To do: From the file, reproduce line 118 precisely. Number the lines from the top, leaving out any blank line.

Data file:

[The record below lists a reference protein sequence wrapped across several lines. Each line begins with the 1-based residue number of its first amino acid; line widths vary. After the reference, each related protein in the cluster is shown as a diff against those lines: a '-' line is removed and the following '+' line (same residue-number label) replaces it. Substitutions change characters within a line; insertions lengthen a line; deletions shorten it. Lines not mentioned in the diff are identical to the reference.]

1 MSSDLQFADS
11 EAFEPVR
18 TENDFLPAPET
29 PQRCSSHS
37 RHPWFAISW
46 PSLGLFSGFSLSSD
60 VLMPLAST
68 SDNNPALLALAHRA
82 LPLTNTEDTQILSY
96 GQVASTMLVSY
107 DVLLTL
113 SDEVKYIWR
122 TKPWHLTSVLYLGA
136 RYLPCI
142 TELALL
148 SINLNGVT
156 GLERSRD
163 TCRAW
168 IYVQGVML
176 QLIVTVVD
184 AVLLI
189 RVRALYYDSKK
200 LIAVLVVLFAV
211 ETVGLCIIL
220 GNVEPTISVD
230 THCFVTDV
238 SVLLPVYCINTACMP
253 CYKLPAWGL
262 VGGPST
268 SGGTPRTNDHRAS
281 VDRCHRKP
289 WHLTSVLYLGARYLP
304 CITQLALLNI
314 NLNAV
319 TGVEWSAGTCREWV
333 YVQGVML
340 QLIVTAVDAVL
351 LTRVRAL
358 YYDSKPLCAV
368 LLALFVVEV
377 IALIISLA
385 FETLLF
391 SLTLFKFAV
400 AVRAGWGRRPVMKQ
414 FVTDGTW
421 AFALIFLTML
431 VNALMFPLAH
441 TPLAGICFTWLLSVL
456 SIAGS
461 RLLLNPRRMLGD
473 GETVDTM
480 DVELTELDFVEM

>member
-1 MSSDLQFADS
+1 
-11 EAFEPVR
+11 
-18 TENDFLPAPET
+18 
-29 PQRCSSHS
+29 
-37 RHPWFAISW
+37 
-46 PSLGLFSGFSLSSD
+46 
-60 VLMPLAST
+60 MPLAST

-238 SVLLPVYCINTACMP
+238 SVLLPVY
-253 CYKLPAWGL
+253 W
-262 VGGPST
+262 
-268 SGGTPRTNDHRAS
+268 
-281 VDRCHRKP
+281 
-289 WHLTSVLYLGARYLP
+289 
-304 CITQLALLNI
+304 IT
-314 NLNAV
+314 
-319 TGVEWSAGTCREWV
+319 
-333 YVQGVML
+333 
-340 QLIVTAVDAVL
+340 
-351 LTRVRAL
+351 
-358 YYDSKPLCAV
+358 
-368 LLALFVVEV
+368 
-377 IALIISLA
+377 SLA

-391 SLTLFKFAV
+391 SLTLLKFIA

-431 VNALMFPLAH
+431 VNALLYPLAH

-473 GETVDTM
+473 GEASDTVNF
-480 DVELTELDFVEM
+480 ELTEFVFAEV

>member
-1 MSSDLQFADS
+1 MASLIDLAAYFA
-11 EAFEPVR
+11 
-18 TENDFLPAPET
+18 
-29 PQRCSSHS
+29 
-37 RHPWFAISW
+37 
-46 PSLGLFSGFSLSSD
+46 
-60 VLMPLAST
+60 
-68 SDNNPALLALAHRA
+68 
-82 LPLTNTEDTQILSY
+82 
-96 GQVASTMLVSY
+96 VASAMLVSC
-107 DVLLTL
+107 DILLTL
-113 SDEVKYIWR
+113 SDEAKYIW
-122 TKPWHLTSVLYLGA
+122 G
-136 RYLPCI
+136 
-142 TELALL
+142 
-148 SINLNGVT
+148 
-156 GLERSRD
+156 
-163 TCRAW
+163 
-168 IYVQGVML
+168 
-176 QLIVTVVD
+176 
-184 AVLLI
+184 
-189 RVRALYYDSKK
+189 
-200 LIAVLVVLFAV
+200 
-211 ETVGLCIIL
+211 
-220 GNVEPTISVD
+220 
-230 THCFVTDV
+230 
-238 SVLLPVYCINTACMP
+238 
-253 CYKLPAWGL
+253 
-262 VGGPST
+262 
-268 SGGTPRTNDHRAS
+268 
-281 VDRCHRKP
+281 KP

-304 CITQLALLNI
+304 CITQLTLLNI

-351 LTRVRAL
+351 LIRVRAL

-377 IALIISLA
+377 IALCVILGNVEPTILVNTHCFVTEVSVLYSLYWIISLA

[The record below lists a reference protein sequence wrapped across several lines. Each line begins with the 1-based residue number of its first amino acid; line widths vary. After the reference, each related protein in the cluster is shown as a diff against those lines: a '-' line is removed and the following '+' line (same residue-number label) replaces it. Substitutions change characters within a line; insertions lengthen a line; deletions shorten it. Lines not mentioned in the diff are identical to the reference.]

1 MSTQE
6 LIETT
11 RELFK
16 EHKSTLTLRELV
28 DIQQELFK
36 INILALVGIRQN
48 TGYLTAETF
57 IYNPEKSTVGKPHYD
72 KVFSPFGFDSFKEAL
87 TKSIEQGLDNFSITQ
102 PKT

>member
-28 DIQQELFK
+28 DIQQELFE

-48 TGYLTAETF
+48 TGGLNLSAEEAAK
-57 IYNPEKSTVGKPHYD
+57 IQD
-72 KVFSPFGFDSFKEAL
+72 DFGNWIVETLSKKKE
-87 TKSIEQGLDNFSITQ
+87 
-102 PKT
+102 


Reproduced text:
-46 PSLGLFSGFSLSSD